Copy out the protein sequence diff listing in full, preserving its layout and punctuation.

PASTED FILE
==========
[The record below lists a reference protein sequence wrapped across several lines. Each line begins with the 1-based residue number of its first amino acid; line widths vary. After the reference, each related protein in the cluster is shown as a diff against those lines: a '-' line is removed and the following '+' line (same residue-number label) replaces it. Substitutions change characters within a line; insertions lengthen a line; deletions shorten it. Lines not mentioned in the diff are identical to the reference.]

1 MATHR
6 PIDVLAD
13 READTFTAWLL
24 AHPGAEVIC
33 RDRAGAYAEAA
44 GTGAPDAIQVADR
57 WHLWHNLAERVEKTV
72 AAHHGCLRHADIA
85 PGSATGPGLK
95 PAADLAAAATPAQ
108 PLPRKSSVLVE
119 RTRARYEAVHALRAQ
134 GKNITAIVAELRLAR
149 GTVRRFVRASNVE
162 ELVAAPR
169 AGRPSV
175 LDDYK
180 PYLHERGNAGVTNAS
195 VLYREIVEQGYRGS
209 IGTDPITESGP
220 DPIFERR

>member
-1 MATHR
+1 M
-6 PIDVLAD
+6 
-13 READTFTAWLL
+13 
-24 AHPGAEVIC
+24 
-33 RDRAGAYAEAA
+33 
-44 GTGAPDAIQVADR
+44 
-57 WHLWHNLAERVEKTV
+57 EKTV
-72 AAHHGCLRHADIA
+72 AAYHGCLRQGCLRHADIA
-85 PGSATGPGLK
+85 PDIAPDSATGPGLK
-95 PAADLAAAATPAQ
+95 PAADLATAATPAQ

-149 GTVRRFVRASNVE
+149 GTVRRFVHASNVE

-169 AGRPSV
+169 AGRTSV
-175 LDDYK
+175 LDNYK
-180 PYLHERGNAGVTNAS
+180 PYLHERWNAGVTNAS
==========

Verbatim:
[The record below lists a reference protein sequence wrapped across several lines. Each line begins with the 1-based residue number of its first amino acid; line widths vary. After the reference, each related protein in the cluster is shown as a diff against those lines: a '-' line is removed and the following '+' line (same residue-number label) replaces it. Substitutions change characters within a line; insertions lengthen a line; deletions shorten it. Lines not mentioned in the diff are identical to the reference.]

1 MATHR
6 PIDVLAD
13 READTFTAWLL
24 AHPGAEVIC
33 RDRAGAYAEAA
44 GTGAPDAIQVADR
57 WHLWHNLAERVEKTV
72 AAHHGCLRHADIA
85 PGSATGPGLK
95 PAADLAAAATPAQ
108 PLPRKSSVLVE
119 RTRARYEAVHALRAQ
134 GKNITAIVAELRLAR
149 GTVRRFVRASNVE
162 ELVAAPR
169 AGRPSV
175 LDDYK
180 PYLHERGNAGVTNAS
195 VLYREIVEQGYRGS
209 IGTDPITESGP
220 DPIFERR

>member
-1 MATHR
+1 M
-6 PIDVLAD
+6 
-13 READTFTAWLL
+13 
-24 AHPGAEVIC
+24 
-33 RDRAGAYAEAA
+33 
-44 GTGAPDAIQVADR
+44 
-57 WHLWHNLAERVEKTV
+57 EKTV
-72 AAHHGCLRHADIA
+72 AAYHGCLRQGCLRHADIA
-85 PGSATGPGLK
+85 PDIAPDSATGPGLK
-95 PAADLAAAATPAQ
+95 PAADLATAATPAQ

-149 GTVRRFVRASNVE
+149 GTVRRFVHASNVE

-169 AGRPSV
+169 AGRTSV
-175 LDDYK
+175 LDNYK
-180 PYLHERGNAGVTNAS
+180 PYLHERWNAGVTNAS